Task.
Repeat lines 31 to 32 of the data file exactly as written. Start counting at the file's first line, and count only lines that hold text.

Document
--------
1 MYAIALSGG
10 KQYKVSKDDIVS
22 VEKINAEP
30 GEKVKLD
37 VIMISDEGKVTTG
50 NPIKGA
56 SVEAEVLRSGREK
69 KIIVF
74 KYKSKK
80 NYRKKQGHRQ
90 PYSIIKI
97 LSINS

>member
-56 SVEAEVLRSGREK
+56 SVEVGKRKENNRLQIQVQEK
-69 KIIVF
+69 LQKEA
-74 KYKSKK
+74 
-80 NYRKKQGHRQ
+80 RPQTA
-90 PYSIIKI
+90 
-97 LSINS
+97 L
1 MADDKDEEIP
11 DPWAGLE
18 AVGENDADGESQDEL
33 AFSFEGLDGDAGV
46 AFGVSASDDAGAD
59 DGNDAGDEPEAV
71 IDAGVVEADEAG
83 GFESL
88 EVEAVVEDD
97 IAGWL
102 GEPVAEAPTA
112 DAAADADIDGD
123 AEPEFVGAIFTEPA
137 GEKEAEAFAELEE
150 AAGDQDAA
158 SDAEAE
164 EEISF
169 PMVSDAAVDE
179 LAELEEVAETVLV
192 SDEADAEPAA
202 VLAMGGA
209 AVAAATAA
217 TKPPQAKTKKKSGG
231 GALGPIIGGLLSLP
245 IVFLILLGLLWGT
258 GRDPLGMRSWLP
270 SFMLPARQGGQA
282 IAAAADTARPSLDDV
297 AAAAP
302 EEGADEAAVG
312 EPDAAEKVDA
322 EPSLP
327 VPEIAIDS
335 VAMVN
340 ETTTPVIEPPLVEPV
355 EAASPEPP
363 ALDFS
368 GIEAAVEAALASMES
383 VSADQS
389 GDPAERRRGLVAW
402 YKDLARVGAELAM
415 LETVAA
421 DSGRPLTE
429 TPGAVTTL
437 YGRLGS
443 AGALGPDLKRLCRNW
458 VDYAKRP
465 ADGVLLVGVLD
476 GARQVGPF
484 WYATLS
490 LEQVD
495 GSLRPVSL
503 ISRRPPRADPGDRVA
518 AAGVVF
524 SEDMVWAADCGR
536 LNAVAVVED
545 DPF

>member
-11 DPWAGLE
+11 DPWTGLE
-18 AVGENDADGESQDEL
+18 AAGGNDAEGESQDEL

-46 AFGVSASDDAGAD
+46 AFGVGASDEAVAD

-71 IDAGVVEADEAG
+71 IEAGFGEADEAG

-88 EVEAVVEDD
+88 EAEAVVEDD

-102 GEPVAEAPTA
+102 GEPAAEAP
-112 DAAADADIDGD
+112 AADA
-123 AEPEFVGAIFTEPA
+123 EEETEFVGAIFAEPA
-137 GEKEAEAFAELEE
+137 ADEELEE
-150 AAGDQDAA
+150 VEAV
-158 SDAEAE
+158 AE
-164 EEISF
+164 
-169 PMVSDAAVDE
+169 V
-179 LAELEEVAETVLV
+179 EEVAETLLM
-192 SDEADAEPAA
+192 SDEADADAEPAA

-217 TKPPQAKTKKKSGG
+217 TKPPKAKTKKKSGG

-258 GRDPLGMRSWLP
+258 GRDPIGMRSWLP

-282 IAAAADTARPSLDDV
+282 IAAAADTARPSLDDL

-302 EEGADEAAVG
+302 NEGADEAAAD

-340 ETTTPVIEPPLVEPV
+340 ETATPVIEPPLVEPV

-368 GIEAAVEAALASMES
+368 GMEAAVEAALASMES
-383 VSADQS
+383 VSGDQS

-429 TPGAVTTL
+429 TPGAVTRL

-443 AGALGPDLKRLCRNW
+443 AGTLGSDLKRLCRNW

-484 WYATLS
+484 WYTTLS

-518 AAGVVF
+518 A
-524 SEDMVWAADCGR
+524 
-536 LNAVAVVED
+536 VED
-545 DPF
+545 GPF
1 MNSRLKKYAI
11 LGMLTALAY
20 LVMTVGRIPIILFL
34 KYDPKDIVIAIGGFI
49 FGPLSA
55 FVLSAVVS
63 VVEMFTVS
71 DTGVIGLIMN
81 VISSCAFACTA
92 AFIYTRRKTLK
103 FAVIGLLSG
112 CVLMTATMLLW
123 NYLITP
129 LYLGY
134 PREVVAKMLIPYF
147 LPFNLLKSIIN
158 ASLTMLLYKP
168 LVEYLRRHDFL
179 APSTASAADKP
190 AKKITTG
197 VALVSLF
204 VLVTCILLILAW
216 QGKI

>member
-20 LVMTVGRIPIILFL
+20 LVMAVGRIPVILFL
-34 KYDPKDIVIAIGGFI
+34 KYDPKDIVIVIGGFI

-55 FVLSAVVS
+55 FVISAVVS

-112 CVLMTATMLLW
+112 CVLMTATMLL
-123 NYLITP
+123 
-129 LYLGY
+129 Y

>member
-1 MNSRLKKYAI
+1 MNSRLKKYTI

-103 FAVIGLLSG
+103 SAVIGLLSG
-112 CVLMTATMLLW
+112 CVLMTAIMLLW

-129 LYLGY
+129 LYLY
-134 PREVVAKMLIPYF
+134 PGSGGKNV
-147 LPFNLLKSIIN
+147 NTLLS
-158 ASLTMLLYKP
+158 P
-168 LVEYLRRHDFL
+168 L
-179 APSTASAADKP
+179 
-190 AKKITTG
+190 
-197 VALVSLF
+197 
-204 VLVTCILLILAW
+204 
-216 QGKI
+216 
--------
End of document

59 DGNDAGDEPEAV
71 IDAGVVEADEAG